journals, books, review articles, abstract, internet, disser­tat­ions, profes­sors, newspa­pers, etc.


Population - population or universe being considered or of interest
Probab­ility sampling likelihood of inclusion of each element in the sample.
Non Probab­ility Sampling- no way of assessing the likelihood of inclusion of each element in sample
Non Probab­ility contd.
mixed sampling - involve charac­ter­istics of prob and non prob sampling
sample - subset of popula­tion, used as repres­ent­ative of popula­tion.
Simple Random sampling -equal chance of being included. Ex. fishbowl method, Tippet's table of Random nos.
Purposive/ Judgem­ental sampling
Area Sampling - selecting a particular geogra­phical location for sample collection
Stratified Random sampling - Strata. Ex sex
Snowball sampling
Cluster Sampling - selecting groups rather than indivi­duals
Systematic sampling -Tippet's Table.
Quota Sampling - strata
Multistage sampling - + cluster sampling (large sample unit breaking into then smaller units to study)

Sampling Error

the difference between parameter (measure from popula­tionand statis­tic­(me­asure from sample)
Based on A)Vari­ability in the population & B)Size of sample
Higher the SE, poorer the statis­tical inference.

Research Design

conceptual structure within which a R is conducted, in Underbuilt for collec­tion, measur­ement and analysis of data; a framework for R plan of action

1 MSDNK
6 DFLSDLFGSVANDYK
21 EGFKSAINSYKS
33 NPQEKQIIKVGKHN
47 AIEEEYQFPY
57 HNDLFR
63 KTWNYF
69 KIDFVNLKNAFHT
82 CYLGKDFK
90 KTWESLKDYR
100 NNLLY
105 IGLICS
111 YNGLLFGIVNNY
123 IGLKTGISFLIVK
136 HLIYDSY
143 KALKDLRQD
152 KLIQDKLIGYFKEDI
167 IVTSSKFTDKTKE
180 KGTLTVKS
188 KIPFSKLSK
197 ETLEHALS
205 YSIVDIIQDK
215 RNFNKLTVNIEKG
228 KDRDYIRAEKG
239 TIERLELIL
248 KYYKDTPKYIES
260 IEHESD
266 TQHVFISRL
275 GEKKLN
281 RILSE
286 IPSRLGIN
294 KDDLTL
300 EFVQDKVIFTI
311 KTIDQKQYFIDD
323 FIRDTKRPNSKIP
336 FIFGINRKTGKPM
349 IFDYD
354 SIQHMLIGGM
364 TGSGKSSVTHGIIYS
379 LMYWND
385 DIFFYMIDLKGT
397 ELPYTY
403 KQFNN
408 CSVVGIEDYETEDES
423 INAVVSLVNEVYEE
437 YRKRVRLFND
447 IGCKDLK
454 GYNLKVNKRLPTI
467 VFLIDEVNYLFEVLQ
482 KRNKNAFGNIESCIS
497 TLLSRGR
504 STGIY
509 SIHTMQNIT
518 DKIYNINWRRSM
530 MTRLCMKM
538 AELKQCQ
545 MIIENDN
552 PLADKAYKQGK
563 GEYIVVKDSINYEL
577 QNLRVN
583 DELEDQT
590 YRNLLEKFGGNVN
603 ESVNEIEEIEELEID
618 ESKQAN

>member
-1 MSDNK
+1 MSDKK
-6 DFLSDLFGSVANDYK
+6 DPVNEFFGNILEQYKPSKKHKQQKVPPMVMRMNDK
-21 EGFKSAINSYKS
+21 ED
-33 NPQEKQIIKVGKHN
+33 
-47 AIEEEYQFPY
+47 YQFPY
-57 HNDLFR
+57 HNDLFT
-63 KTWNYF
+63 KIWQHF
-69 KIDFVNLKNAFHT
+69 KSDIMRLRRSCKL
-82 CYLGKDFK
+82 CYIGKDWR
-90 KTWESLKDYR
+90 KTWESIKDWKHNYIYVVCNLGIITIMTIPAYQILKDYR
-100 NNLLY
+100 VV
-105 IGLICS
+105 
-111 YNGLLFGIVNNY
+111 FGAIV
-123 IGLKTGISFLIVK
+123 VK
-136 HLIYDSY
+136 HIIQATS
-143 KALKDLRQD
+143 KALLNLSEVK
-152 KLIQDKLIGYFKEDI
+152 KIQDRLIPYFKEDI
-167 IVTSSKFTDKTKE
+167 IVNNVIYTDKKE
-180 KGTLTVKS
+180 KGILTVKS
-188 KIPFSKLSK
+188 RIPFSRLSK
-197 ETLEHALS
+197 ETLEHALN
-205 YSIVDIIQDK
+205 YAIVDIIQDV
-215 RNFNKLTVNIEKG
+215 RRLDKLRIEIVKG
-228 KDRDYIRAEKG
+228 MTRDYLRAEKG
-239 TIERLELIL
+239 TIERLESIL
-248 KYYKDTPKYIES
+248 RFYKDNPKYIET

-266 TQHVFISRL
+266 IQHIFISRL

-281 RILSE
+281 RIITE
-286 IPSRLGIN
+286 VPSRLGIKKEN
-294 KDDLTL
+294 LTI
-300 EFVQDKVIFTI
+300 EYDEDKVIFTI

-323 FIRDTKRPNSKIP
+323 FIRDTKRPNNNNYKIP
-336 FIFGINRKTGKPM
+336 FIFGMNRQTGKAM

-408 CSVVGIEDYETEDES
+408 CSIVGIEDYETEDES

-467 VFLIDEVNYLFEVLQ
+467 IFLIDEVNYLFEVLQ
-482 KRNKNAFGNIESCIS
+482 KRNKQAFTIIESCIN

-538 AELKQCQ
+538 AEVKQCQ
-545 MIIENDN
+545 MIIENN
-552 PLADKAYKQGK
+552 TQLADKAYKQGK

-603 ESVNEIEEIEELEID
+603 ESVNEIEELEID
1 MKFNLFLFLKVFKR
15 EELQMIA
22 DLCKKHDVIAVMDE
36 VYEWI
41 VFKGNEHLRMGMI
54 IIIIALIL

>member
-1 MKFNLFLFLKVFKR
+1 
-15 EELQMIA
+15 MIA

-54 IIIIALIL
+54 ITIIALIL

charac­ter­istics of R Design - Neutral, Reliable, Valid, Genera­lisable
Two Approaches to R Design: Qualit­ative & Quanti­tative
Types of R Designs
Descri­ptive Research Design - explan­ation of situat­ion­/case in depth explan­ation of situat­ion­/case in depth; theore­tical basis; presen­tsdata in an unders­tan­dable manner ; no contro­l/c­hange in variables ; only observ­ati­onal.Do customers prefer product A, B or C ?
Experi­mental R Design- manipu­lation of variable to observe changes in another variable; controlled and random­ized.
Include DV, IV, hypoth­esis, operat­ional definition
Correl­ational R Design - relati­onships between two/more variables ; non experi­mental ; no manipu­lation of variables ; gives a + or - or 0 correl­ation; result presented with numerical value called correl­ation coeffi­cient
Explan­atory R Design - explores when limited inform­ation is available; helps increase unders­tanding of a topic; answers why, how; predicts future occurr­ences; cause and effect model ; improved unders­tanding of previously unresolved problem.